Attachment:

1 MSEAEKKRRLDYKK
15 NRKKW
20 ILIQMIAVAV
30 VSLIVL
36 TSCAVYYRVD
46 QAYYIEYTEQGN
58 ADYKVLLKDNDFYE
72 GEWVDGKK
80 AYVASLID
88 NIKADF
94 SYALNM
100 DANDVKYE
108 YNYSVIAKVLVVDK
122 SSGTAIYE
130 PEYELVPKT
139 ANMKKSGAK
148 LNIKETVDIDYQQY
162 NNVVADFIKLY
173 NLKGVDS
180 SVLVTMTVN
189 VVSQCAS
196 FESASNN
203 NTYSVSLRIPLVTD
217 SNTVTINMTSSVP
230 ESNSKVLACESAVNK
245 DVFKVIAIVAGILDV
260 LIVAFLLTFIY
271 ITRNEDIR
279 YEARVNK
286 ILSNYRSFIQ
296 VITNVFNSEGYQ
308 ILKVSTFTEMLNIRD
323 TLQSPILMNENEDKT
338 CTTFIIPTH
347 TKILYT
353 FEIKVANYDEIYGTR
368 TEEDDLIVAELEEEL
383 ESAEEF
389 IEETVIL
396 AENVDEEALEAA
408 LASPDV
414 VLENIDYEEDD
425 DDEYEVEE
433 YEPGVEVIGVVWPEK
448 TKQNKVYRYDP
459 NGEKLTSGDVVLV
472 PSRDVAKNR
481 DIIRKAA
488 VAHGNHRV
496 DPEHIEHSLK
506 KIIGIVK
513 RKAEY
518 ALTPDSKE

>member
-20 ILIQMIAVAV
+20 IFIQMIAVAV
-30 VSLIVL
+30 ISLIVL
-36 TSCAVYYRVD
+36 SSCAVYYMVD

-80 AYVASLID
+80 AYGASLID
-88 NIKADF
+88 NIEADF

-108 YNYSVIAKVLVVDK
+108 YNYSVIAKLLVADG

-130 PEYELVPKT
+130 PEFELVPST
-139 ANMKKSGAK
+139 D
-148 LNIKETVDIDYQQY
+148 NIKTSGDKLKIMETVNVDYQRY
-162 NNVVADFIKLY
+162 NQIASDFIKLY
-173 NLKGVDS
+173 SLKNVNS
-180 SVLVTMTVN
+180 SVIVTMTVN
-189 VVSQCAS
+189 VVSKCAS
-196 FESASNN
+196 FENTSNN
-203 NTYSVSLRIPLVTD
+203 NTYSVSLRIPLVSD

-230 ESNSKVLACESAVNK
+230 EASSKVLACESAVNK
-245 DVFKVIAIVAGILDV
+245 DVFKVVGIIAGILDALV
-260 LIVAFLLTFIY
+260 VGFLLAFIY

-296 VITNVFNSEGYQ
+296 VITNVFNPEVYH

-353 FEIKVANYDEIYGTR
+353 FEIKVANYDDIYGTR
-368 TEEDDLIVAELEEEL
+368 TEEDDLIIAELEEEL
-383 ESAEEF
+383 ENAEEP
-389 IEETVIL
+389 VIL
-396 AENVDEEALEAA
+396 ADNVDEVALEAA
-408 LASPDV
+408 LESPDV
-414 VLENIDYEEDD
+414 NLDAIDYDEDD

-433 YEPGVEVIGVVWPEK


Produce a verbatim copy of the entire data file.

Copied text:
1 MSEAEKKRRLDYKK
15 NRKKW
20 ILIQMIAVAV
30 VSLIVL
36 TSCAVYYRVD
46 QAYYIEYTEQGN
58 ADYKVLLKDNDFYE
72 GEWVDGKK
80 AYVASLID
88 NIKADF
94 SYALNM
100 DANDVKYE
108 YNYSVIAKVLVVDK
122 SSGTAIYE
130 PEYELVPKT
139 ANMKKSGAK
148 LNIKETVDIDYQQY
162 NNVVADFIKLY
173 NLKGVDS
180 SVLVTMTVN
189 VVSQCAS
196 FESASNN
203 NTYSVSLRIPLVTD
217 SNTVTINMTSSVP
230 ESNSKVLACESAVNK
245 DVFKVIAIVAGILDV
260 LIVAFLLTFIY
271 ITRNEDIR
279 YEARVNK
286 ILSNYRSFIQ
296 VITNVFNSEGYQ
308 ILKVSTFTEMLNIRD
323 TLQSPILMNENEDKT
338 CTTFIIPTH
347 TKILYT
353 FEIKVANYDEIYGTR
368 TEEDDLIVAELEEEL
383 ESAEEF
389 IEETVIL
396 AENVDEEALEAA
408 LASPDV
414 VLENIDYEEDD
425 DDEYEVEE
433 YEPGVEVIGVVWPEK
448 TKQNKVYRYDP
459 NGEKLTSGDVVLV
472 PSRDVAKNR
481 DIIRKAA
488 VAHGNHRV
496 DPEHIEHSLK
506 KIIGIVK
513 RKAEY
518 ALTPDSKE

>member
-20 ILIQMIAVAV
+20 IFIQMIAVAV
-30 VSLIVL
+30 ISLIVL
-36 TSCAVYYRVD
+36 SSCAVYYMVD

-80 AYVASLID
+80 AYGASLID
-88 NIKADF
+88 NIEADF

-108 YNYSVIAKVLVVDK
+108 YNYSVIAKLLVADG

-130 PEYELVPKT
+130 PEFELVPST
-139 ANMKKSGAK
+139 D
-148 LNIKETVDIDYQQY
+148 NIKTSGDKLKIMETVNVDYQRY
-162 NNVVADFIKLY
+162 NQIASDFIKLY
-173 NLKGVDS
+173 SLKNVNS
-180 SVLVTMTVN
+180 SVIVTMTVN
-189 VVSQCAS
+189 VVSKCAS
-196 FESASNN
+196 FENTSNN
-203 NTYSVSLRIPLVTD
+203 NTYSVSLRIPLVSD

-230 ESNSKVLACESAVNK
+230 EASSKVLACESAVNK
-245 DVFKVIAIVAGILDV
+245 DVFKVVGIIAGILDALV
-260 LIVAFLLTFIY
+260 VGFLLAFIY

-296 VITNVFNSEGYQ
+296 VITNVFNPEVYH

-353 FEIKVANYDEIYGTR
+353 FEIKVANYDDIYGTR
-368 TEEDDLIVAELEEEL
+368 TEEDDLIIAELEEEL
-383 ESAEEF
+383 ENAEEP
-389 IEETVIL
+389 VIL
-396 AENVDEEALEAA
+396 ADNVDEVALEAA
-408 LASPDV
+408 LESPDV
-414 VLENIDYEEDD
+414 NLDAIDYDEDD

-433 YEPGVEVIGVVWPEK